Heather decides that her order was founded by a cadre of knights who defended a mountain pass during the invasion. Against all odds, these knights delayed a horde of zombies from reaching the farmlands on the other side of the mountain, allowing the tillers precious days to flee the oncoming conflict and saving hundreds of lives—including her own.

Heather’s character has learned that she can’t fully understand the value of her sacrifice for others.

Question 4. Why is your order (still) relevant?

Paladin orders that do not remain relevant cannot attract new adherents. Perhaps more crucially, the order can’t get support from citizens, wealthy donors, or the rulers—all of whom the order relies on for support.

  • Does the order maintain purpose by meeting a critical societal function, such as education or proselytizing?
  • Does the order derive relevance by filling an unmet social need, such as soup kitchens for the hungry or orphanages for the parentless?
  • Has the order struggled to remain relevant? If so, how might you breathe new life into the ranks?

Heather has already decided that the order’s relevance is waning. However, she decides that the order fights for the safety and legal rights of refugees of the invasion, in whatever land they find themselves.

Question 5. What is a relic of your order?

Each order has relics that were used by past paladins and maybe even the founder.

  • What does the relic do? Is the relic magical or mundane?
  • Has the relic been lost? If yes, when and where was it lost?
  • What would happen if the relic fell into the wrong hands?

After reviewing the Vault of Magic, Heather decides that the original knights had five breaker lances at the pass, which they used to summon walls of fire and halt the march of the unliving. The order has two such lances still in their possession, but the other three have been lost. Anyone who could recover a missing lance would be renowned in the order, and the current leadership would likely be forced to forgive a host of misdeeds.

Question 6. What is the order’s darkest secret?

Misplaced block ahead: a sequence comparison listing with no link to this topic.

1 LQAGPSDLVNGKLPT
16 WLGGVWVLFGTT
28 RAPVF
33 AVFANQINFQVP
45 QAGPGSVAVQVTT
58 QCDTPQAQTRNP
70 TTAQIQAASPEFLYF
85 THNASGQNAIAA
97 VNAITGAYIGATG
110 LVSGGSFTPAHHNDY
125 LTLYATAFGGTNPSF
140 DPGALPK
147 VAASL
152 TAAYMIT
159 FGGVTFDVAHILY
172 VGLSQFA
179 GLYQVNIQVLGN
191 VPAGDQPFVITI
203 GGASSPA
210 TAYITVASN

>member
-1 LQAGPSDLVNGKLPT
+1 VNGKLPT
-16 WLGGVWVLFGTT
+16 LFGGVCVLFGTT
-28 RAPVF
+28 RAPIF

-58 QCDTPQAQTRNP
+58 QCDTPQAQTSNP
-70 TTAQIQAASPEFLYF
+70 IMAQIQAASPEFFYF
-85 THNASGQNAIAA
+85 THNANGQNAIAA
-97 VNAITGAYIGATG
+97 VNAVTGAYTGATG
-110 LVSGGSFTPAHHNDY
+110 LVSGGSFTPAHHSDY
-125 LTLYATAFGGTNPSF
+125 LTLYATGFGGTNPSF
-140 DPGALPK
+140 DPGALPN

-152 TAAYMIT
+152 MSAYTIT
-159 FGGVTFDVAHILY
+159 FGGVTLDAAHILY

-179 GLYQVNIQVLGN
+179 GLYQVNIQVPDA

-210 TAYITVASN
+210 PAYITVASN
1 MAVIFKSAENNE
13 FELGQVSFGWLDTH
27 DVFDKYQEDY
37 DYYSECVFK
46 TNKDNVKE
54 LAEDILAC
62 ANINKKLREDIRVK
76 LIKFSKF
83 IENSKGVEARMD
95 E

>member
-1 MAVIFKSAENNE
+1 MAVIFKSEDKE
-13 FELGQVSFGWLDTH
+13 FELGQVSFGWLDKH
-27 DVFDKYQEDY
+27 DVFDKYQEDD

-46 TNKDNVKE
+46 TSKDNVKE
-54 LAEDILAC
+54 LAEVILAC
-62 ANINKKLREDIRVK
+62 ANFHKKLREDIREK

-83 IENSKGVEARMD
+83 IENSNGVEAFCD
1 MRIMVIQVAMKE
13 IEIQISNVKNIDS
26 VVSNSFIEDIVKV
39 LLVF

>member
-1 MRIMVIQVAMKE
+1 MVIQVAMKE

Like any organization, your paladin order has skeletons in its closet. It will use means at their disposal—from intimidation, skullduggery, or Turn Undead—to keep them out of the public eye.

  • What is this secret?
  • Is the secret confined to the past or is it still ongoing?
  • How great is the shame if this secret came to light?
  • How might the secret be rectified?

Heather decides that all but three of the knights who died during the invasion are interred in the order’s hallowed mausoleum. Those missing three were reanimated as undead foes of the order—whether a ghoulish darakhul from the Tome of Beasts, a deathspeaker from Tome of Beasts 2, or even a mere zombie. These brave knights can’t find peace until their bodies are put to rest.

After this, give your order an evocative name and provide it to your GM for comment and use in your game.

Heather names her order “The Preservers of Spring” and hands it to her GM (who thanks Heather for all the adventure hooks she’s offering up).

About Benjamin Eastman

Benjamin L. Eastman was introduced to D&D by his four closest friends—who immediately betrayed his trust by sacrificing his first character to a demonic artifact. Undeterred, he’s played all manner of RPGs in the intervening years. In addition to writing Warlock Lairs and monsters for Kobold Press, he’s contributed to the Stargate RPG and Americana, and co-authored DMs Guild adventures including Baby Tarrasque. He is perhaps proudest of the bar brawl—his first published monster in the Creature Codex